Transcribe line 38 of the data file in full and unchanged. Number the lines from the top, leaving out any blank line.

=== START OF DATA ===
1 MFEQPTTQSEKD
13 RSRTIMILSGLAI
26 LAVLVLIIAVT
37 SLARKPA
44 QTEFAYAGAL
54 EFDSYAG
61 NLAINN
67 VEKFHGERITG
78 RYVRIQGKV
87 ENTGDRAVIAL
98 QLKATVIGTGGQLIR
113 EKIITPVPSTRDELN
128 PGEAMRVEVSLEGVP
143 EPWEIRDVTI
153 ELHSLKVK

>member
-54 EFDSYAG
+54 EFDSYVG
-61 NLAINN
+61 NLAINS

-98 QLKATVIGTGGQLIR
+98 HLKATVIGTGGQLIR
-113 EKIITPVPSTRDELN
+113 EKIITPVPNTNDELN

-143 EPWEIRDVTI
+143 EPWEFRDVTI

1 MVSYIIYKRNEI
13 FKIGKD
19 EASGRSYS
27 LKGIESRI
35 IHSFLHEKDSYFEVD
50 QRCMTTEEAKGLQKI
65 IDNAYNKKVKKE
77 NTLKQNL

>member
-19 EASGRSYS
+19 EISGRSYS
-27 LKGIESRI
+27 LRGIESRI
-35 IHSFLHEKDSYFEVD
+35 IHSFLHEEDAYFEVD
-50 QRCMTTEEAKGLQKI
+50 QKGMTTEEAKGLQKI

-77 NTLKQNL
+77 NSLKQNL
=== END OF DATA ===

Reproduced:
-27 LKGIESRI